(Pictured top left to right - Benjamin Miller, Shane Whitfield, Phillip Warren, middle left to right: Ashley Boyd, Ashley Sharpe, bottom Left to right: Florian Isufaj, Richard Elton, Clint Jones)
The investigation had identified Boyd and Jones as the brains behind the business-like operation. Both men were part of an organised criminal network, dealing drugs and making money from the misery of drugs.
Duncalf had supplied cocaine from Liverpool while he was wanted by another police force for unrelated matters. The fact he was wanted didn’t deter him from continuing with his life of crime. When he was arrested officers found recordings on his mobile showing his lifestyle, including staying in hotels counting large sums of money on a cash counting machine.
DI Lee Hunt said: “These individuals thought they were untouchable and believed their life of criminality could continue unseen from the eyes of the law but that wasn’t to be. The scale of their offending couldn’t go unnoticed forever and it was only a matter of time before they hit our radar.
“The evidence against them saw the majority of defendants pleading guilty at their initial hearings or midway through their trials, and getting significant sentences at crown court. That group was just some of the many of those who made their way to crown court in the proceeding months and jailed for their part in the operation.”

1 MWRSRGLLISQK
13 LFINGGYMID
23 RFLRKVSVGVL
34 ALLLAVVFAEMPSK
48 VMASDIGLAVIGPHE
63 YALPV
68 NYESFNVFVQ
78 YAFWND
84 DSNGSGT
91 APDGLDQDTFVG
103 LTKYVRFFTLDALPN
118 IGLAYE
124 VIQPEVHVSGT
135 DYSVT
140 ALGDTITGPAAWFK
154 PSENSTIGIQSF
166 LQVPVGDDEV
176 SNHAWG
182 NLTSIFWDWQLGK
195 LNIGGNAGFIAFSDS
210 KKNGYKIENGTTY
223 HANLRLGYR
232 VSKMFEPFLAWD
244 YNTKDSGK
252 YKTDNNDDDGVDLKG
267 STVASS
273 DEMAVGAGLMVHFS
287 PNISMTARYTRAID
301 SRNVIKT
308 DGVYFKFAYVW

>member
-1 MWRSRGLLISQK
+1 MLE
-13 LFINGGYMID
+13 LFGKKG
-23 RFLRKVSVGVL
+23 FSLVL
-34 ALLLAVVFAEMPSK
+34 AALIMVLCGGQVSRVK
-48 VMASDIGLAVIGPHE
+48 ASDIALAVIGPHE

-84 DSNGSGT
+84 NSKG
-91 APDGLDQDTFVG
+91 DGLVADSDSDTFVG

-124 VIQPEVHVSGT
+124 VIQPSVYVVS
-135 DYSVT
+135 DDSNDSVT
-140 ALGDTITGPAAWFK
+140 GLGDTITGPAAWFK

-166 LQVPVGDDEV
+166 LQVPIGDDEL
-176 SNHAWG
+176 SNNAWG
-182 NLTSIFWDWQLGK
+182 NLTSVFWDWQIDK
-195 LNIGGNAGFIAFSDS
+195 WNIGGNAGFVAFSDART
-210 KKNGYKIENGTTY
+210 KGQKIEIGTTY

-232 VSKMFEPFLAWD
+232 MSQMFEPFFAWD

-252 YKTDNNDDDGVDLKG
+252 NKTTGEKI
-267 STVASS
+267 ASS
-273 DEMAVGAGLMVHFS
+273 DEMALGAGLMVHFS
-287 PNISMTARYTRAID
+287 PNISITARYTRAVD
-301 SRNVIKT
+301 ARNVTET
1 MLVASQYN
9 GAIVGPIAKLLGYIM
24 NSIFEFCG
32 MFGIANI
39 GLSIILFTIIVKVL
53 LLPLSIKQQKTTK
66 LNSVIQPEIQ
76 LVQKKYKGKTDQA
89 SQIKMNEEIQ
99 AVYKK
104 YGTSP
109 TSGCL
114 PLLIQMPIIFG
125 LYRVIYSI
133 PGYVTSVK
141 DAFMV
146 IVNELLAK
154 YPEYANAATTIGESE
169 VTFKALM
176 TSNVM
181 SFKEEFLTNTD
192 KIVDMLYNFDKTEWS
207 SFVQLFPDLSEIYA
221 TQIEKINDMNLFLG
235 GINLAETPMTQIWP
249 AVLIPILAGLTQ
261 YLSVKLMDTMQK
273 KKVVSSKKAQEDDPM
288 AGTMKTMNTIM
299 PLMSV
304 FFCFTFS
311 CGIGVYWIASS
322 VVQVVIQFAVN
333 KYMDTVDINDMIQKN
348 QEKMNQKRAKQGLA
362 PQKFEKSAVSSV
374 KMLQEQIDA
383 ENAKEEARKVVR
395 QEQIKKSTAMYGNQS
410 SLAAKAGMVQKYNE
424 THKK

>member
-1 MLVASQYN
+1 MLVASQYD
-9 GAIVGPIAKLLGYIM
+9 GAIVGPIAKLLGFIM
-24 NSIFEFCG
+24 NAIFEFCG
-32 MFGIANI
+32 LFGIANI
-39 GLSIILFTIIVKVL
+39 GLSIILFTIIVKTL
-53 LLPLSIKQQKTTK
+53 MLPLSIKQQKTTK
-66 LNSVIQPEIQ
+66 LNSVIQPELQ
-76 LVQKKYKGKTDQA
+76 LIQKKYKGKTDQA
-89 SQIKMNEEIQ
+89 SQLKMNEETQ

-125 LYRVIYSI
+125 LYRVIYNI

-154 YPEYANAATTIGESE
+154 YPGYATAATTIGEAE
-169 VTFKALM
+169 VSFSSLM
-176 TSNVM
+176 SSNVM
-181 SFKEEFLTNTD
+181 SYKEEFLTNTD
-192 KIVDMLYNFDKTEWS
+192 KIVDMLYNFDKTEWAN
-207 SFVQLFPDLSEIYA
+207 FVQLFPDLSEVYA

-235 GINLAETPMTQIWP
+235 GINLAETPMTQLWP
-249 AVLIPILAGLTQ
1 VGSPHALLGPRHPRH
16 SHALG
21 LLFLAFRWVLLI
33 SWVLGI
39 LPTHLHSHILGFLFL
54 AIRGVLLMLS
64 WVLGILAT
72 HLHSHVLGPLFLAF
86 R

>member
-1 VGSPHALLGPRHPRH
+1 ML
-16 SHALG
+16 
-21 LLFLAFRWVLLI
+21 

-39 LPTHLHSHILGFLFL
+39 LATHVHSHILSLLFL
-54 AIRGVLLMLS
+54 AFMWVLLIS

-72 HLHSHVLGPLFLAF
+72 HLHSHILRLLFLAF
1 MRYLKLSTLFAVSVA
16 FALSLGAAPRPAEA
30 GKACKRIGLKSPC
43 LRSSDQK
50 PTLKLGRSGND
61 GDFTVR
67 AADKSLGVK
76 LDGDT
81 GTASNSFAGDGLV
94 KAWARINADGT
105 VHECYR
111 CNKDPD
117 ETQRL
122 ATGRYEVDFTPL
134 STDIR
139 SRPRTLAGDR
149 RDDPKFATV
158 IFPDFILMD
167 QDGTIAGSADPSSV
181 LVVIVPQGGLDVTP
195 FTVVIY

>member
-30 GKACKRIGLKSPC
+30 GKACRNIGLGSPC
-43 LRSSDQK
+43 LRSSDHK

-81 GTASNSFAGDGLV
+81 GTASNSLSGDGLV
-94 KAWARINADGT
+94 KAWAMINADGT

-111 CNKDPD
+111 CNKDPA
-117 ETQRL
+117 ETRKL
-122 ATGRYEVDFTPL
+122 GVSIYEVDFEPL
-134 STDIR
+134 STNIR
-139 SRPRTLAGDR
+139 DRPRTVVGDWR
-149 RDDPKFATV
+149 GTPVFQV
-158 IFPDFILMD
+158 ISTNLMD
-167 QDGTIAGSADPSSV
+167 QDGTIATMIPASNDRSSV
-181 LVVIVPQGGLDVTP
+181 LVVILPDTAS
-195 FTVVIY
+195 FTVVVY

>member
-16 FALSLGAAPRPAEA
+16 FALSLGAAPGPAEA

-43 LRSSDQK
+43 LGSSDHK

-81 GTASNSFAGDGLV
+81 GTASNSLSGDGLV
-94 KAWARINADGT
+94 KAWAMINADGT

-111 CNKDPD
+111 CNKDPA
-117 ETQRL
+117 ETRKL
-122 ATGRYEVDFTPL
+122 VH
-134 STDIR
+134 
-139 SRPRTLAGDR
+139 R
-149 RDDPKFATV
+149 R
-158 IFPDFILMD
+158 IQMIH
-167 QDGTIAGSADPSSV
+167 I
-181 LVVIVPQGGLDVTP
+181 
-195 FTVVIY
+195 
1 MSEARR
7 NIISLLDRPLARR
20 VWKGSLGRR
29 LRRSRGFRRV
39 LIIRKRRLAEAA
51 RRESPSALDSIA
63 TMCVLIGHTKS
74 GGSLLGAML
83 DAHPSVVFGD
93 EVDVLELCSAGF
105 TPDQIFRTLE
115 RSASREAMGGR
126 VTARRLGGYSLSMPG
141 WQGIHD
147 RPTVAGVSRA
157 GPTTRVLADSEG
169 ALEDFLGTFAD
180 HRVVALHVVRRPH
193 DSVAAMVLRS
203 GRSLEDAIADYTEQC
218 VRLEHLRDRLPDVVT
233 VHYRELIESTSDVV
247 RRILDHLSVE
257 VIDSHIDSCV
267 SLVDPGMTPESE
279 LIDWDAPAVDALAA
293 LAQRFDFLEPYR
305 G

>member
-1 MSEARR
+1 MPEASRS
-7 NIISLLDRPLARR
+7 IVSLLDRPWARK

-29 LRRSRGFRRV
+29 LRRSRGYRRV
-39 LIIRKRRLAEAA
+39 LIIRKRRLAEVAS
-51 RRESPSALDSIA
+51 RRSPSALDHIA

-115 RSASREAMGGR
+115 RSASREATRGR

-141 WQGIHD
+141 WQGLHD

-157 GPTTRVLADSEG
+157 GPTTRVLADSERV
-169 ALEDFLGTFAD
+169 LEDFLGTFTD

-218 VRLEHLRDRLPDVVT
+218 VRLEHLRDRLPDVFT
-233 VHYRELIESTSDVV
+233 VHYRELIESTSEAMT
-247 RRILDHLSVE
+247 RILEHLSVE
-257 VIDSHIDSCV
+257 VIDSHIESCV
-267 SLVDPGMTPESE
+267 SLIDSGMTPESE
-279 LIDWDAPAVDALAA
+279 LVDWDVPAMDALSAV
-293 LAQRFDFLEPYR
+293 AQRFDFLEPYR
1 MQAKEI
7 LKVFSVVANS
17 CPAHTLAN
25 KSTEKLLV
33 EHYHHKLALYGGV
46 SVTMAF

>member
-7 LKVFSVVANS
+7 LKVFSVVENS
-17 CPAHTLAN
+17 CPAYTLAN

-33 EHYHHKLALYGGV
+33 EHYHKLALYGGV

Following the final hearing this month, 39 people have been convicted with in excess of 165 years imprisonment being imposed during seven sentence hearings. Individual sentences have ranged from 12 months to 16 years. Some defendants were issued with suspended sentences or ordered to carry out unpaid work within the community.
And the work is still continuing as enquiries remain ongoing to seize any assets the defendants may have accumulated through their life of crime by using powers under the Proceeds of Crime Act (POCA).
POCA orders will be submitted to the courts and requests made to obtain cash, cars, property and any items of value. If criminals fail to pay the value of the order they can have additional years added to their existing sentences.
DI Hunt said: “While it is rewarding to be able to inform communities of successful operations such as this, we are of course in no way complacent as we know there is always someone waiting to the fill the gap left by others. But we will always continue in our efforts to stop the misuse of drugs and carry out further operations of this nature to disrupt criminal activity that we know is happening on our streets.
“Please do continue to work with us and help us by informing us of any knowledge you have so that we can act on it. We urge you to report any information you have about drugs misuse and offending or organised criminality – your suspicions could just be the lead we need to take our enquiries further and launch our next operation.”
You can report online at www.leics.police.uk or by calling 101. Always call 999 in an emergency.